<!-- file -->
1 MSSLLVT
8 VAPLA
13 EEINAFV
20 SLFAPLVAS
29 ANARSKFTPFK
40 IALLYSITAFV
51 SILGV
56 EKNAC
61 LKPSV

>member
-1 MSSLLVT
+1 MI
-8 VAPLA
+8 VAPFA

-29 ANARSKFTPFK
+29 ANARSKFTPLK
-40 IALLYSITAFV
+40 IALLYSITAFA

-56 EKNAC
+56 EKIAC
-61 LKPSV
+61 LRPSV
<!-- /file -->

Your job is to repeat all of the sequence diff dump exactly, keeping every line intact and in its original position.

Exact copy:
1 MSSLLVT
8 VAPLA
13 EEINAFV
20 SLFAPLVAS
29 ANARSKFTPFK
40 IALLYSITAFV
51 SILGV
56 EKNAC
61 LKPSV

>member
-1 MSSLLVT
+1 MI
-8 VAPLA
+8 VAPFA

-29 ANARSKFTPFK
+29 ANARSKFTPLK
-40 IALLYSITAFV
+40 IALLYSITAFA

-56 EKNAC
+56 EKIAC
-61 LKPSV
+61 LRPSV